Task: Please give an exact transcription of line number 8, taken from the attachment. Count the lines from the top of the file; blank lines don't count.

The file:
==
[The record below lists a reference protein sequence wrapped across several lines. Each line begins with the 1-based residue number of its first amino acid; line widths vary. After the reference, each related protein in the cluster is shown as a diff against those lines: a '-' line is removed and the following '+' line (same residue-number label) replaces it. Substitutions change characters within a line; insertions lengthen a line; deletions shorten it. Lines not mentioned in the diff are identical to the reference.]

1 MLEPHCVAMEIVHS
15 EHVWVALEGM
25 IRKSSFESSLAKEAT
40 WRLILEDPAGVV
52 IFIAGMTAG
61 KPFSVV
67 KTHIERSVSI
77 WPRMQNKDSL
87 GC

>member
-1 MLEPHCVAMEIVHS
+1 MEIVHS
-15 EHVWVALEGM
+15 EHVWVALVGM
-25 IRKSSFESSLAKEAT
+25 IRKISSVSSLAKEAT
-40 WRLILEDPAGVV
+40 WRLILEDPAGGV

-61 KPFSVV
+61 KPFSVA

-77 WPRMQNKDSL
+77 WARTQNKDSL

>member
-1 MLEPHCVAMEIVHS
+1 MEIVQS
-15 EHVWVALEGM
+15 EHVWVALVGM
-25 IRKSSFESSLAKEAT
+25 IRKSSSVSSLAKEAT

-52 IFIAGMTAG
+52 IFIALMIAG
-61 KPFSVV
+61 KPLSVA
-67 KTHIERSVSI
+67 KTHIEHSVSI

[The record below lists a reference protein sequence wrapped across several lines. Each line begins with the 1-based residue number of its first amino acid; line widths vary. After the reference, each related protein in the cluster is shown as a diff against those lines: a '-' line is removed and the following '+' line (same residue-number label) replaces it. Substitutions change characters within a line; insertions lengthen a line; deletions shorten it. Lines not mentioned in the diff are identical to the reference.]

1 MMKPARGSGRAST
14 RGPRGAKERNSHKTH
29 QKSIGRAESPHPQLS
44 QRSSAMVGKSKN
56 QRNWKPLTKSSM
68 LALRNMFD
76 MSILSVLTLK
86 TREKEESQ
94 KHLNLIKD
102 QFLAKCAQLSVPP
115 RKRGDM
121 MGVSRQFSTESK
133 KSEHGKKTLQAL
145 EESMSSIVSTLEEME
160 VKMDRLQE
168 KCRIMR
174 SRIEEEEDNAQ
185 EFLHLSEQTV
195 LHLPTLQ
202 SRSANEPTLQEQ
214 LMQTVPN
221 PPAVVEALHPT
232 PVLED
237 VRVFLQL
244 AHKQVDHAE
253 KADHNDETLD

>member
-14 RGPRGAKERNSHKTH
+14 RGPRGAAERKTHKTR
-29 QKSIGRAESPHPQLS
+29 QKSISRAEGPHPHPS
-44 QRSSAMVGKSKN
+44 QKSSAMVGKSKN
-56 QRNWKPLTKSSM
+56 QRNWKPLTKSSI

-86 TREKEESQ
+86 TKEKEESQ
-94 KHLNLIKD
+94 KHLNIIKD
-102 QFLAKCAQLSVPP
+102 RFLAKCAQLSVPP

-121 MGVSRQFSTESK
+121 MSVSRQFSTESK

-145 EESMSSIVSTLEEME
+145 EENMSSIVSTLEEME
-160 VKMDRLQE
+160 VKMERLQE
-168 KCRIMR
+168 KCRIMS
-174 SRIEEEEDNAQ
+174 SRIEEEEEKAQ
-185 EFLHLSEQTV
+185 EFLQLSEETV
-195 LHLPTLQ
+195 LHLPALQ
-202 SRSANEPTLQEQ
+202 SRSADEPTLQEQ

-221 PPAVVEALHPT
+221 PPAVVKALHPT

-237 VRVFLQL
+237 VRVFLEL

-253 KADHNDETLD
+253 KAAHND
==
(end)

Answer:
67 KTHIERSVSI